Sue G. said...
This comment has been removed by the author.
Sue G. said...

Beautiful! Makes me want to try to make some, also. I love the look of them painted, and I love them plain, with just the impressions only.

Amanda at Little Foodies said...

They're very beautiful! I think the world is changing with so many more people crafting and hankering after the old ways.

underOvr (aka The U) said...

I must say they look delicious. I don't have the gift but I have an appreciation for those who create that which seduces the senses. Something like this is born from a passionate love.

It is too bad that many things now are passing away. Talents and skills having no one to continue the fine traditions.

I hope you know you have my mouth watering as if I've taken part in a Pavlovian experiment.

Wishing you a great weekend.

underOvr

Beth said...

So pretty, and perfect for Easter!

Maggie said...

I love a good Martha-inspired kitchen adventure. What do the cookies taste like?

Paz said...

What a wonderful job you did! They look beautiful. Glad you found the mold.

Paz

Half Baked said...

So pretty! I think it's great your bringing back an old tradition! They look beautiful and perfect for spring!

Kathy - Panini Happy said...

How pretty are these! Good for you for hunting down the molds - they're just lovely.

Rosa's Yummy Yums said...

So pretty! I love your cute mold!

Cheers and have a great Sunday,

Rosa

Ivy said...

They look beautiful and I bet they tasted great.

jesse said...

Oh I love these!! They are so pretty, they look like Christmas ornaments! Perfect!

TeachGirl said...

These are super cute! Little jewels. Well done!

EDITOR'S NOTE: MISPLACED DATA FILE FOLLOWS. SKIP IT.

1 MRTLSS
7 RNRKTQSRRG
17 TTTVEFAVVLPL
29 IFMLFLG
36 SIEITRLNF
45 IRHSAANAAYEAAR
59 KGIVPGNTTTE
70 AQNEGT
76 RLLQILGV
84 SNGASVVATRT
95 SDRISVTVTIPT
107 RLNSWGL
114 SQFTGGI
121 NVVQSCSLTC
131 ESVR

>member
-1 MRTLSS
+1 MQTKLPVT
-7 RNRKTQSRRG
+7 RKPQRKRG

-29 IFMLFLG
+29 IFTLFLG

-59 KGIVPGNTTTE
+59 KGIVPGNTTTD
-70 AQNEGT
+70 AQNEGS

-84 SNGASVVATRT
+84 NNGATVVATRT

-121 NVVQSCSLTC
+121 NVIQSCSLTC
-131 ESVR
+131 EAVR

The Caked Crusader said...

such a shame when traditions die out - well done you for reviving it with your beautiful biscuits

Rosa's Yummy Yums said...

You have been tagged! Please check the following post for more detailos:
http://rosas-yummy-yums.blogspot.com/2009/03/tagged-again-nouveau-taguee.html

Cheers,

Rosa

Peter M said...

Good for you...your perserverance paid off. I learned of a new treat and you have revived something thought to be passe.

♥Rosie♥ said...

Oh Coco just beautiful!! WOW you have Springerle molds too now this is impressive!

Rosie x

5 Star Foodie said...

These are gorgeous and I bet they are just so delicious!

The Duo Dishes said...

This is totally new to us. What great looking cookies! And you really fancied them up with the hand painting.

Anonymous said...

Dear Coco,

Tip: Next time you are in Germany, try the local flea markets for the forms.

:- )
Shy

nyc/caribbean ragazza said...

So pretty and spring like!

Deborah said...

These are beautiful!

Susan said...

As pretty as little jewel boxes.

I never had springerle made from these molds. My grandmother used the special rolling pin (you can still find these relatively cheap). The cookies were *very* hard, flat and white, and always anise flavored.

Mary said...

Thank you for the link! I love springerles, but I think I have a bad recipe becuase mine turn out brick hard. I broke a tooth on one once! Yours are beautiful!